While McQuaid has now lost the support of his home nation, Moran reckons the current head of the sport will receive a nomination from Swiss Cycling, despite a legal challenge to that process.
“There was a certain degree of apathy out there because of what the Swiss have done. Nobody really knows what they have done exactly, but that took the wind out of our sails a bit and there would have been a lot more clubs represented had this been his only nomination,” said Moran.
“We believe the Swiss haven’t nominated him. We also believe that what they should have done is waited until Cycling Ireland had their EGM and then did whatever they wanted to do.
“The Swiss will nominate him, though. They’ll nominate him tomorrow or Monday, there’s no doubt about that in my mind. He will go on and contest the presidential election in September.
“My love of the sport has dwindled because every single hero I’ve had in cycling from when Pat McQuaid got me into cycling, ironically, by running the 1995 Nissan Classic, all of those heroes have been dopers apart from my local club heroes. That’s 30 years it’s been going on. It’s time now to say, ‘Enough is enough, the young guys going into the sport can have a chance.’ But we’ll see what he does if he does get in.”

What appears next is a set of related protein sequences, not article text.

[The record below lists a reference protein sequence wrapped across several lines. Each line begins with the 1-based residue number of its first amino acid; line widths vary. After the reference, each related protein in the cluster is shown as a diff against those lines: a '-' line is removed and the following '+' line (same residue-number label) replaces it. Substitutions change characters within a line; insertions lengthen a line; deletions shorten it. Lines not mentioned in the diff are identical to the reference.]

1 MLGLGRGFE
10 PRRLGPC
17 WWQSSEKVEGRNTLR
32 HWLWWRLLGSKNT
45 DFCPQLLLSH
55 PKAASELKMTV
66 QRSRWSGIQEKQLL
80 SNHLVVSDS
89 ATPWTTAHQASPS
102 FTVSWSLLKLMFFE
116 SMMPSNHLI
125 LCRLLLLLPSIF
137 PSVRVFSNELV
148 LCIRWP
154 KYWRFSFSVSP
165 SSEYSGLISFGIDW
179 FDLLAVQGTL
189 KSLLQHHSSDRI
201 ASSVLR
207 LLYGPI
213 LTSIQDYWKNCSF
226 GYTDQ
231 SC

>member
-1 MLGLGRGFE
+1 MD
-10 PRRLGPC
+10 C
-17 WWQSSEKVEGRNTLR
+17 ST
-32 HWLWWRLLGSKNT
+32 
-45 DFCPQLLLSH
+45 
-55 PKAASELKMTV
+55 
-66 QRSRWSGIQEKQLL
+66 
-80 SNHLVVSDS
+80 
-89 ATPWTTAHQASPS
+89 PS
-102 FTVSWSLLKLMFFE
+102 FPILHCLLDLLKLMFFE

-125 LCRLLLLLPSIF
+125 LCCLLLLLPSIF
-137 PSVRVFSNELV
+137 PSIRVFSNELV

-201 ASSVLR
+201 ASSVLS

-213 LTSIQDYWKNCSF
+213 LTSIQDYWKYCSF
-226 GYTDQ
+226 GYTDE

A well-known and popular figure in Irish cycling, Tadgh Moriarty runs the Listowel Cycling Club and is race director of the Kerry Group Ras Mumhan. His son Eugene is a former Irish international. Having turned 60 during the week, Moriarty has been involved in Irish cycling since he first held a red flag on a race corner when he was 12 years old.
Moriarty left his home at 5.30 a.m. to get to Saturday’s meeting and vote for McQuaid. While he was visibly disappointed to have lost the vote, the Kerryman was also philosophical about the decision.
“Everybody in this room brought cycling in Ireland to where it is today, young or old,” he said. “Some of us are around longer than others.
“There was a time that I knew everybody in Irish cycling. I must say I knew less than half the people here today. I knew very few of the people that voted against McQuaid. I knew all of the people that voted for McQuaid, so there must be a message there somewhere. Maybe the older brigade are after getting a small push here today and it’s time to let the younger ones take over.”